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Facial Recognition using Eigenfaces: Results

Module by: Aron Yu, Catherine Elder, Jeff Yeh, Norman Pai. E-mail the authorsEdited By: Aron Yu, Catherine Elder, Jeff Yeh, Norman Pai

Summary: Results

Results

JAFFE Results

For the JAFFE database, our algorithm recognized a new photo of the person 65% to 75% of the time. We defined recognition as successfully matching a test image to a picture of the same person from the training set, even though the two images had different expressions. Recognition rate increased dramatically as we increased the number of eigenfaces, but stabilized after four eigenfaces (that is, our recognition rate did not increase by using more than four eigenfaces). The recognition rate also increased when we used more test images per person in the training set. Similarly, the recognition rate increased when we used a greater percentage of the dataset in the training set (with pictures chosen randomly from the dataset).

Figure 1: Results when varying the number of training images per person & the percent of database used to as input images
Figure 1 (graphics1.png)

Rice University Field Test Results

For the Rice University database, our algorithm recognized a new photo of the person 65% to 75% of the time. Again, recognition rate increased dramatically as we increased the number of eigenfaces. In this case, the recognition rate stabilized after six eigenfaces. The recognition rate required more eigenfaces to stabilize because the Rice database was more diverse, including people of both genders and many different ethnicities. Therefore, more eigenfaces are needed for an accurate representation of the Rice population. Again, the recognition rate increased when we used more test images per person in the training set. The recognition rate also increased when we used a greater percentage of the dataset in the training set.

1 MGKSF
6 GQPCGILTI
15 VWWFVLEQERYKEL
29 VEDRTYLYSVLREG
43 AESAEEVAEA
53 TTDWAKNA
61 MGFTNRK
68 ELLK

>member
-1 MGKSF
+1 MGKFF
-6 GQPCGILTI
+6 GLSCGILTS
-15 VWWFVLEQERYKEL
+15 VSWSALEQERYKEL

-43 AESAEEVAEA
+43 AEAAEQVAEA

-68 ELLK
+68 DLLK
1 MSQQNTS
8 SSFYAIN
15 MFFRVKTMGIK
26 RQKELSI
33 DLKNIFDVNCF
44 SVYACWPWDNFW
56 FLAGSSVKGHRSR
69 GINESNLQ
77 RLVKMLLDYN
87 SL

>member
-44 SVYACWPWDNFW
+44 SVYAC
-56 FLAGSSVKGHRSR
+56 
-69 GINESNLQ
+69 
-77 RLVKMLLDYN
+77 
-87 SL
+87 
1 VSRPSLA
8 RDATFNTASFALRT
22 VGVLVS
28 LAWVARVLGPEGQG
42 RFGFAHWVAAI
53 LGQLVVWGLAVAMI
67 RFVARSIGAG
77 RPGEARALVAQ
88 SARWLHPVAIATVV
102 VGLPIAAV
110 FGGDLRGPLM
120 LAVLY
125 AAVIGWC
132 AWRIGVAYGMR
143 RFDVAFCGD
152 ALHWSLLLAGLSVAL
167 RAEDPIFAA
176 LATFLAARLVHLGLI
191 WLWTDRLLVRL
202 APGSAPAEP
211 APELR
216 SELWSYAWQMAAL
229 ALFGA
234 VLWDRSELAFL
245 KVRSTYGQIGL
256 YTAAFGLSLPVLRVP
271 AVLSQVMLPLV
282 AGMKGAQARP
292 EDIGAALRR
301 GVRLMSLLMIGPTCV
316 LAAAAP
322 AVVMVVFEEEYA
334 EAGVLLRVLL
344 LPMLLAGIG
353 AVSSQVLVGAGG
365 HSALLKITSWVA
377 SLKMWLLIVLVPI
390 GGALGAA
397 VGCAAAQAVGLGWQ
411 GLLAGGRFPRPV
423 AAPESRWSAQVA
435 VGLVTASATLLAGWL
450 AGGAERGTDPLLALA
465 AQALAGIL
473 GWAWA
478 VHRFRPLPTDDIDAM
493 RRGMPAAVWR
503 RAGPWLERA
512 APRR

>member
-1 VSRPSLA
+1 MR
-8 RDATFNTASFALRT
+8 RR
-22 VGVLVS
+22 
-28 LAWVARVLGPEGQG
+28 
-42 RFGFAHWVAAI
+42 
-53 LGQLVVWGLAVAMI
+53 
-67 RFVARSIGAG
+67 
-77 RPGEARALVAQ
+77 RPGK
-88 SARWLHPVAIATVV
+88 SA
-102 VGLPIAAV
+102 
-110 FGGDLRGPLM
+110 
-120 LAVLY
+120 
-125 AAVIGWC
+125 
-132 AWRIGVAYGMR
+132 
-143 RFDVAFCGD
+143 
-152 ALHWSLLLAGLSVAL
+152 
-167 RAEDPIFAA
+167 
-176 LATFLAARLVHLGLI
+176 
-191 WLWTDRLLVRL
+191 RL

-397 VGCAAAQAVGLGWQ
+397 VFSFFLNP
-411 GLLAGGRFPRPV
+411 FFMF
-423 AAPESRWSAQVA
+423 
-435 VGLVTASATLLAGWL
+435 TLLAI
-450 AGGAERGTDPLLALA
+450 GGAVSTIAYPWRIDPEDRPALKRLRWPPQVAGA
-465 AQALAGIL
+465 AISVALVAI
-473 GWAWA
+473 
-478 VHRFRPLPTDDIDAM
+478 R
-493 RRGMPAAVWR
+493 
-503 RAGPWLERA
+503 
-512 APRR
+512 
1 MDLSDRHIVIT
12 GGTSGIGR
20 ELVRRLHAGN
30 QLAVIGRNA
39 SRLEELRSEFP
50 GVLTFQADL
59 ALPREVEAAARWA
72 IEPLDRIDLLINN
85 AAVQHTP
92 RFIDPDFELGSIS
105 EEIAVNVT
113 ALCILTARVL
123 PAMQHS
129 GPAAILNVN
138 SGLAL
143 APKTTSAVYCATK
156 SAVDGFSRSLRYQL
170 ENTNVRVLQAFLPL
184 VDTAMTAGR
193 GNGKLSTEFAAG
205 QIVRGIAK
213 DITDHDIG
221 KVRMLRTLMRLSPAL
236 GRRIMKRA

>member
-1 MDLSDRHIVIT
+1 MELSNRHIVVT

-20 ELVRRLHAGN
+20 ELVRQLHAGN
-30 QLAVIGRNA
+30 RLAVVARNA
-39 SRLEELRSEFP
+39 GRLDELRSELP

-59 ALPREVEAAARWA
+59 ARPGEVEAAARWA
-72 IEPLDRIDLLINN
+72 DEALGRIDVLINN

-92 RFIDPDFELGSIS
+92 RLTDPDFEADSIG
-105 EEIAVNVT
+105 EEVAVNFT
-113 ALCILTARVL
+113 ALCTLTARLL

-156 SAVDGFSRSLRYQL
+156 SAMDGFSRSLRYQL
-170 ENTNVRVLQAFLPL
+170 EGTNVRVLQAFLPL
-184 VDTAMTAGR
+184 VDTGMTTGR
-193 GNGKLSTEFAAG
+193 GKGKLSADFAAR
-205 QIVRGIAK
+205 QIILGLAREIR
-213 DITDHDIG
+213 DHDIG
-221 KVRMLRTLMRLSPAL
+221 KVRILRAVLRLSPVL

Figure 2: Results when varying the number of training images per person & the percent of database used to as input images
Figure 2 (graphics2.png)

The resulting final algorithm was able to determine, at the four rates shown in the previous two figures, whether a test image was a non-face or face and also a match to known face, finding the closest match to a known face (as shown below).

Figure 3: Counterclockwise from top left: Sample test image taken as input; test image reconstructed using eigenfaces; closest reconstructed image match; corresponding closest match image.
Figure 3 (Picture 1.jpg)

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